Increasing activity at North East ports

Danny Cramman, head of Industrial Agency, GVA, Newcastle examines the increasing activity at the region's ports

PUBLICITY HANDOUT. Journal Energy and Offshore Report. Pictured: Port of Sunderland

It is encouraging that the North East ports are reporting increased activity in terms of record exports and cargo volumes, backed by a strong and expanding manufacturing base across the region.

The key ports within the region clearly play a big part in this success story backed up by main employers such as Nissan and the expanding renewable and offshore sectors. Exports/imports are increasingly shipped through the region’s major ports on the Tyne and Tees as well as the smaller, but active ports including Sunderland, Seaham, Hartlepool and Blyth.

Historically the region’s ports developed alongside the strategic industries of coal mining, shipbuilding and steel production.

The rivers Tyne, Wear and Tees were industrial arteries with the majority of port activity being behind secure walls with limited public access.

More recently the region’s economy has diversified with manufacturing, service industry and tourism replacing the declining traditional waterfront activity.

The two major sea ports in the region namely, Port of Tyne and Teesport have invested heavily in their operational port facilities and infrastructure to enhance customer logistics and improved cargo handling.

Both ports are seeking to secure further business within the renewable energy and off-shore sectors as well as their more traditional port activities.

The Port of Tyne achieved its highest cargo volumes for more than 50 years in 2013 and is the UK’s fastest growing deep – sea port providing a vital connection to Europe and beyond for north east companies, industry and trade.

The port is the UK’s number one car exporting port, with a combined volume of car movements through the car terminals of 640,000 units in 2013, a slight reduction on the record number achieved in the previous year.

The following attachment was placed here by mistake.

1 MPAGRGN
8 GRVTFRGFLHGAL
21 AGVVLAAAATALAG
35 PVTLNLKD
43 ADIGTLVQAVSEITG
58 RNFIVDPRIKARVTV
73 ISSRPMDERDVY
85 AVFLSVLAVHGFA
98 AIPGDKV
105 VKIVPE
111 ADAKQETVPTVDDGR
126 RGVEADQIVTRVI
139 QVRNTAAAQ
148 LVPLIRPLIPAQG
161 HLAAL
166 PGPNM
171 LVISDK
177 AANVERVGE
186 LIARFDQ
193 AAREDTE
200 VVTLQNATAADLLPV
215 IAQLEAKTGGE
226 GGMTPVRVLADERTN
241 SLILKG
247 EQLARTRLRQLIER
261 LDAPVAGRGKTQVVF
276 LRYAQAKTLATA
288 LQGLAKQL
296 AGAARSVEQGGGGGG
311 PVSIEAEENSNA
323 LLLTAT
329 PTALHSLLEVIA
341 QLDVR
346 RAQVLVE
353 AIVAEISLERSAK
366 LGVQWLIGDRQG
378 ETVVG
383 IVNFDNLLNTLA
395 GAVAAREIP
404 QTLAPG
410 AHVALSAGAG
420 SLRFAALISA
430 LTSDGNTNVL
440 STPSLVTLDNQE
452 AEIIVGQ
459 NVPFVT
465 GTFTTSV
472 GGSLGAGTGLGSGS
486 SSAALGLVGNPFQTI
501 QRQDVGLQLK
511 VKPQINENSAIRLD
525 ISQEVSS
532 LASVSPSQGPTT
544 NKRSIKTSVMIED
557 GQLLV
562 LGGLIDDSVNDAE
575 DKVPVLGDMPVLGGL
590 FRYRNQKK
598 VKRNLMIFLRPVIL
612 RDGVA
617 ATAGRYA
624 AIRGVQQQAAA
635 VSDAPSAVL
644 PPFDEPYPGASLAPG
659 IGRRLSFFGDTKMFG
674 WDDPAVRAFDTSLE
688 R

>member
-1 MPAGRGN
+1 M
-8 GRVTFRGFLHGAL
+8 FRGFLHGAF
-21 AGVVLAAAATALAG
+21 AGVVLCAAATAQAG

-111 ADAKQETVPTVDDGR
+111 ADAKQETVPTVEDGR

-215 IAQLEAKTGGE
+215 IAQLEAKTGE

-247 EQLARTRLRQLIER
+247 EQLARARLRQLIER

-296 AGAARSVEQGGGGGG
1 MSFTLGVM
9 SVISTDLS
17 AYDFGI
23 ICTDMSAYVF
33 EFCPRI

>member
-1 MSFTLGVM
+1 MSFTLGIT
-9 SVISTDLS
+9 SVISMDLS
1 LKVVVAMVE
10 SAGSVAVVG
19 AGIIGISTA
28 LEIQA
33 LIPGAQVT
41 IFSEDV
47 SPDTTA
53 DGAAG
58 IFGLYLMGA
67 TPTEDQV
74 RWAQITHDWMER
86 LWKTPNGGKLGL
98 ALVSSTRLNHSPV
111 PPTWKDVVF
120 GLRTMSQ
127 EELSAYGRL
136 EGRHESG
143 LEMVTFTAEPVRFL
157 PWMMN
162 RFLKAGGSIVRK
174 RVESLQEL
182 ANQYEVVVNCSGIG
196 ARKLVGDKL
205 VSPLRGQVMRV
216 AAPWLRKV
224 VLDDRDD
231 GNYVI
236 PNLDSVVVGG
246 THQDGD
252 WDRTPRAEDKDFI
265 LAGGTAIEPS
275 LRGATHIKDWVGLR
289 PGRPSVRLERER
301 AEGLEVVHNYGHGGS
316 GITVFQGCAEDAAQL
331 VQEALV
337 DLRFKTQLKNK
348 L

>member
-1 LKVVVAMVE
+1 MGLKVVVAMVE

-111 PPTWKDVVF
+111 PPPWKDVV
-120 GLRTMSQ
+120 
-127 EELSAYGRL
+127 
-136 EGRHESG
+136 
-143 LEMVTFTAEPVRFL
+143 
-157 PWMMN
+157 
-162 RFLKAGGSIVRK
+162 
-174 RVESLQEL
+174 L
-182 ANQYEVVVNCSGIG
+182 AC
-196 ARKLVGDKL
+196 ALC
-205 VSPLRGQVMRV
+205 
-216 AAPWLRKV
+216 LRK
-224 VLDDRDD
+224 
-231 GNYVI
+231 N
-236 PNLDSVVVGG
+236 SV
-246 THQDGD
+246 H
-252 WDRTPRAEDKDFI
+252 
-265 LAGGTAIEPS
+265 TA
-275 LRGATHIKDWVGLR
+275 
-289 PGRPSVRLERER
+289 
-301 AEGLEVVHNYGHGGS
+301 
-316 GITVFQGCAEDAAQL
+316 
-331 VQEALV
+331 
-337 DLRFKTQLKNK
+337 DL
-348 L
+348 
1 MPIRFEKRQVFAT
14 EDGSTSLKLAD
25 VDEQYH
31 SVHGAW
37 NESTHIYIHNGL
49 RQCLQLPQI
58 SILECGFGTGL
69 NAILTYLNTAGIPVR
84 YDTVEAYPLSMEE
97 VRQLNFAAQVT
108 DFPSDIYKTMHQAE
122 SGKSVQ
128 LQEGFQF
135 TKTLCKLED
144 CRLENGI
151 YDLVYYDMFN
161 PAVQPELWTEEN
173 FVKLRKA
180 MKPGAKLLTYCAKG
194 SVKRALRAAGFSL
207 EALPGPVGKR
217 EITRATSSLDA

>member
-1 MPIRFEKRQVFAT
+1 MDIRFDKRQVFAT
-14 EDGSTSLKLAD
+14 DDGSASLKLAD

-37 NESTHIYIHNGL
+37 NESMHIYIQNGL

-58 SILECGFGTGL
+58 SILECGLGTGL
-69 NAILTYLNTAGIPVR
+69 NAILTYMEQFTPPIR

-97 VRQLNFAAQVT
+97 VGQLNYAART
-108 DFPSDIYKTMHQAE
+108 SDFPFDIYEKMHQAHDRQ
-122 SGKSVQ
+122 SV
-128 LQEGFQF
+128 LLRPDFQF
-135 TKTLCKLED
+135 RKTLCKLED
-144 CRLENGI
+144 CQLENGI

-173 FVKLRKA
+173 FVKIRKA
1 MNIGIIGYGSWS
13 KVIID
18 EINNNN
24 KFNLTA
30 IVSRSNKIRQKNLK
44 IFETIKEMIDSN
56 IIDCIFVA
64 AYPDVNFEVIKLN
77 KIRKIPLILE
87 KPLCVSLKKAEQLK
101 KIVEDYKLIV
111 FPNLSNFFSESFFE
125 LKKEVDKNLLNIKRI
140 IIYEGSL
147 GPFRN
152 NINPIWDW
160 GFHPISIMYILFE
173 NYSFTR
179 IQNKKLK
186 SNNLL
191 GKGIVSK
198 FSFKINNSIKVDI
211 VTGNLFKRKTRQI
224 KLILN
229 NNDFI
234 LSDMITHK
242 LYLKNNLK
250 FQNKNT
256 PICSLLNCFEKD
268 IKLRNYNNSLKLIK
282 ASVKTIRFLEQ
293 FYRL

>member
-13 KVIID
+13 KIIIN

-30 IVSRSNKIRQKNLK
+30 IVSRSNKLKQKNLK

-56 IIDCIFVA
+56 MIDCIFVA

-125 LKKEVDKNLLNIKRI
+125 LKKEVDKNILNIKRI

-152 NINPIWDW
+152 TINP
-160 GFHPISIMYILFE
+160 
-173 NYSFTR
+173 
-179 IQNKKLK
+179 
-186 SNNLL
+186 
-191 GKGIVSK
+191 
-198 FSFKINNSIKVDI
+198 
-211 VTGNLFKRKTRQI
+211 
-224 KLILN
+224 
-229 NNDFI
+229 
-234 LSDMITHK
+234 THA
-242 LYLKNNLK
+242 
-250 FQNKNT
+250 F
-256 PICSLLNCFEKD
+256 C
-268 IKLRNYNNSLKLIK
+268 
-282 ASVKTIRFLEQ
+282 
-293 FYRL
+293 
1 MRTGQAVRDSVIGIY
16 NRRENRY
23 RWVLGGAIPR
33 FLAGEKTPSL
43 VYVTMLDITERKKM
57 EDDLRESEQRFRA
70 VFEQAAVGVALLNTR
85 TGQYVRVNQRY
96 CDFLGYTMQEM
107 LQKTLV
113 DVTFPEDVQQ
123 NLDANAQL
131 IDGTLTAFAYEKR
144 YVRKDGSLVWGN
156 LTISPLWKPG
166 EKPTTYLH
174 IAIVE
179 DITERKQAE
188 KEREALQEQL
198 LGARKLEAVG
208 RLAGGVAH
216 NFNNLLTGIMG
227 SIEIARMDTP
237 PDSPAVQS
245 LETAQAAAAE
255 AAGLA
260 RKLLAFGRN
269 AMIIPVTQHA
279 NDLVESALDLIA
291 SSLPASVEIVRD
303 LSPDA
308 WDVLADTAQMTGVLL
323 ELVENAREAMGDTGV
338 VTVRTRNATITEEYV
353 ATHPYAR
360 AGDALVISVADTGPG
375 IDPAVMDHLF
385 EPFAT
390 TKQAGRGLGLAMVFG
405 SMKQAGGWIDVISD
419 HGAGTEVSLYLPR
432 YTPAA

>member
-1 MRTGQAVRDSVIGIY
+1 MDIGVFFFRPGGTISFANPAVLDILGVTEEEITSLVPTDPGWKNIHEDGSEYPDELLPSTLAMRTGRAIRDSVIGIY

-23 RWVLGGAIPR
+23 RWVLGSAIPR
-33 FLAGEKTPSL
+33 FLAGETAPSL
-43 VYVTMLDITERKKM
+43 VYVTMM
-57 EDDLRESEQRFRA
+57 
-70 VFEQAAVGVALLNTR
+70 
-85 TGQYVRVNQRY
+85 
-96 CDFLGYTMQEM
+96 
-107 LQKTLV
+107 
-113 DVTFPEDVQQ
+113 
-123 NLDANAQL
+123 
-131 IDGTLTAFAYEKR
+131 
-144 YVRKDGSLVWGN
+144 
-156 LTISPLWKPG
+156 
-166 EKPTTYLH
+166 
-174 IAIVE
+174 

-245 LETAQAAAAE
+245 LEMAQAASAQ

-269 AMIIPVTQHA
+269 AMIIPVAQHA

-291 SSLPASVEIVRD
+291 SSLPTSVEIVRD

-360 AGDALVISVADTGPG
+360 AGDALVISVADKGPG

Major retailers Asda and Tesco have large logistics and distribution facilities within Teesport and the re-introduction of steel production by SSI UK at Teesside has seen five million tonnes of steel slab being exported through the port since 2012.

PD Ports, the operator of Teesport and Gazeley, a leading provider of logistics warehouse and distribution parks have recently announced plans to develop up to 1.6 million sq ft of build to suit sustainable port-centric logistics warehousing in the next phase of development at Teesport.

Elsewhere across the region, the Port of Blyth has announced that growth in cargo throughput and work for the offshore energy market has helped them to a record turnover of £17.7m in 2013.

The Port of Sunderland is also gearing up to cash in on the investment off the North Sea coast and the Port of Seaham offers extensive covered warehousing with excellent road links to theA19 and rail links to the main line.

New investment is also being promoted on the NE Enterprise Zone for offshore manufacturing opportunities.

The investment in new infrastructure and facilities by the region’s ports will make a significant contribution to the economic recovery within the region and pave the way for further manufacturing exports, new inward investment and commercial development.

Danny Cramman, head of Industrial Agency, GVA, Newcastle


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